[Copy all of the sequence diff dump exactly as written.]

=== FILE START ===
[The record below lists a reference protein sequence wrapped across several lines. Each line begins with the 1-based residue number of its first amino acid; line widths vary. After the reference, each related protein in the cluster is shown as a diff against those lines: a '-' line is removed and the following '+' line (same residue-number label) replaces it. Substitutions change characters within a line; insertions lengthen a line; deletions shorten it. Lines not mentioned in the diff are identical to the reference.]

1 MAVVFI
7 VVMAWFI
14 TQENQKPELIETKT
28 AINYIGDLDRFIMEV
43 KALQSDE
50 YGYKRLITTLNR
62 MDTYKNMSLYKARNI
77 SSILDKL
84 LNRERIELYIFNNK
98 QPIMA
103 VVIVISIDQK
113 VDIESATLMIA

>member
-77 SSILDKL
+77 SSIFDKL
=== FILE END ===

[The record below lists a reference protein sequence wrapped across several lines. Each line begins with the 1-based residue number of its first amino acid; line widths vary. After the reference, each related protein in the cluster is shown as a diff against those lines: a '-' line is removed and the following '+' line (same residue-number label) replaces it. Substitutions change characters within a line; insertions lengthen a line; deletions shorten it. Lines not mentioned in the diff are identical to the reference.]

1 MAVVFI
7 VVMAWFI
14 TQENQKPELIETKT
28 AINYIGDLDRFIMEV
43 KALQSDE
50 YGYKRLITTLNR
62 MDTYKNMSLYKARNI
77 SSILDKL
84 LNRERIELYIFNNK
98 QPIMA
103 VVIVISIDQK
113 VDIESATLMIA

>member
-77 SSILDKL
+77 SSIFDKL